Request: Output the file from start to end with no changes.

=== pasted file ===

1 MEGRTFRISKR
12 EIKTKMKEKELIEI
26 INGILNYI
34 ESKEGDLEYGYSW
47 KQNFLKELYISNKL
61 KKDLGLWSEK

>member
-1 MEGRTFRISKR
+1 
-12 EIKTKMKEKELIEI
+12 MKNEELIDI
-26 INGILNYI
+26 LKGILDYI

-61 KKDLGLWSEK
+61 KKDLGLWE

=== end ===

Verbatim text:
1 MEGRTFRISKR
12 EIKTKMKEKELIEI
26 INGILNYI
34 ESKEGDLEYGYSW
47 KQNFLKELYISNKL
61 KKDLGLWSEK

>member
-1 MEGRTFRISKR
+1 
-12 EIKTKMKEKELIEI
+12 MKNEELIDI
-26 INGILNYI
+26 LKGILDYI

-61 KKDLGLWSEK
+61 KKDLGLWE